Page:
Have you ever considered if you prefer colleagues and team members based on their performance or trust?
I was challenged the other day by a video presentation from Simon Sinek. He was recounting a discussion with Navy Seals on how they determine who participates in the most elite teams. In this discussion, he presents a quadrant with performance (how well you achieve their objectives) on one axis, and trust (what kind of person you are) on the other. Of course, he found that individuals with low performance and low trust are the least desirable and people with high performance and high trust are the most desirable. After that, the conversation got interesting. The Seals told Simon that they preferred individuals with moderate performance and high trust, and even low performance and high trust, over individuals with high performance and low trust…indicating that trust was more important than performance.
I found this research very interesting. It would lead you to think that an organization would recognize and value employees who focus on trust vs. individual performance. In fact, you would expect that companies would be inclined to promote and reward individuals who build trust vs. achieve individual performance.
In my experience, that’s not generally the way corporations work. Instead, we find that most compensation packages and promotion opportunities are built on performance metrics…how well someone met their objectives. In fact, often times in business those with good relationships, strong partnerships, and trust are often times criticized for being too close, too clique-ish, or too accommodating.
I remember working with a colleague in my industry that used the threat of enforcement action (like so many compliance officers do) to barrel through any roadblock. They were pushy, demanding, rude, and aggressive. They focused on their goals exclusively and disregarded any interaction with the rest of the organization or collaboration on other initiatives. They had been engaged to do one job and were so focused on that personal achievement that nothing else mattered.
Interestingly enough, they accomplished everything they set out to accomplish. They met every expectation of the regulator and management, and were applauded for those efforts. Unfortunately, once the threat of enforcement was lifted, they found it difficult to get anything accomplished. People were not willing to collaborate with them or include them in strategic conversations. There was a distance between them and the rest of their organization. There was no trust.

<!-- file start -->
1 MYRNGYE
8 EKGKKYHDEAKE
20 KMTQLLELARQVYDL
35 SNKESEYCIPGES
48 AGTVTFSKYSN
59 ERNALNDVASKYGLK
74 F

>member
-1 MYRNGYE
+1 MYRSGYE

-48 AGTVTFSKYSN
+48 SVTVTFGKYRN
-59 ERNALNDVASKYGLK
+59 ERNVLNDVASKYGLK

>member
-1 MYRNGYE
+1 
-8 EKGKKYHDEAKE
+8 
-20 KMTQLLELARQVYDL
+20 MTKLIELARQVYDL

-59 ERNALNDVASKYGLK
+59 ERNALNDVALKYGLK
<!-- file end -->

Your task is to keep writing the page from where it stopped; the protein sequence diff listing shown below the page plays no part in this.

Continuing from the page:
In fact, the bridges they had burned, during their commitment to performance over relationship and trust, were too significant to rebuild. It became apparent that it was time to move onto a new organization. During my conversations with this individual, you could see the confusion. For their entire career their focus had been on personal performance and achievement. They had been successful at achieving many organization goals but continued to find themselves struggling to fit in, to maintain a stable team, and to collaborate with others.
The truth is, to some extent, I’ve been in this situation myself and had to learn how to transition from a performance mindset to a trust mindset. I can’t say that I am completely there. There are times where my personal performance still feels important to me…primarily because this is what is encouraged by the company.
I have also learned the importance of emotional intelligence and of building relationships to make collaboration and innovation easier. I have learned that encouraging my team to success is equally rewarding as being successful individually and whether or not this is reflected in my performance ratings is not the most important thing to me.
I’m curious to hear your thoughts. Do you value individual performance or your trust in an individual? How have you succeeded in your personal performance while valuing the relationships and trust you have with others?